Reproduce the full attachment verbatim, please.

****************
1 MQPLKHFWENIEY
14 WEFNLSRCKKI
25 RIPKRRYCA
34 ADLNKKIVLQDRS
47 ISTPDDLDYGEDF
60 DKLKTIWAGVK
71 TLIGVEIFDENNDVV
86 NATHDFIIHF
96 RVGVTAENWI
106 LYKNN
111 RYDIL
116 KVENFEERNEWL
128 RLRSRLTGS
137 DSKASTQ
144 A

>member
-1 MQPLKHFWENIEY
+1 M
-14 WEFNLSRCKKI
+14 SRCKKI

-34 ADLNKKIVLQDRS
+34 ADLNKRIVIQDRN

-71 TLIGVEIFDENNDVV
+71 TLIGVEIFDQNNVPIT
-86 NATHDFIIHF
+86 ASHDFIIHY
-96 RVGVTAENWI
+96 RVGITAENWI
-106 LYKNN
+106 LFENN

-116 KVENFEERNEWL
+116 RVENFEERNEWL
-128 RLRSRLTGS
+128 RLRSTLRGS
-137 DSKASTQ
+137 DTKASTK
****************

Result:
1 MQPLKHFWENIEY
14 WEFNLSRCKKI
25 RIPKRRYCA
34 ADLNKKIVLQDRS
47 ISTPDDLDYGEDF
60 DKLKTIWAGVK
71 TLIGVEIFDENNDVV
86 NATHDFIIHF
96 RVGVTAENWI
106 LYKNN
111 RYDIL
116 KVENFEERNEWL
128 RLRSRLTGS
137 DSKASTQ
144 A

>member
-1 MQPLKHFWENIEY
+1 M
-14 WEFNLSRCKKI
+14 SRCKKI

-34 ADLNKKIVLQDRS
+34 ADLNKRIVIQDRN

-71 TLIGVEIFDENNDVV
+71 TLIGVEIFDQNNVPIT
-86 NATHDFIIHF
+86 ASHDFIIHY
-96 RVGVTAENWI
+96 RVGITAENWI
-106 LYKNN
+106 LFENN

-116 KVENFEERNEWL
+116 RVENFEERNEWL
-128 RLRSRLTGS
+128 RLRSTLRGS
-137 DSKASTQ
+137 DTKASTK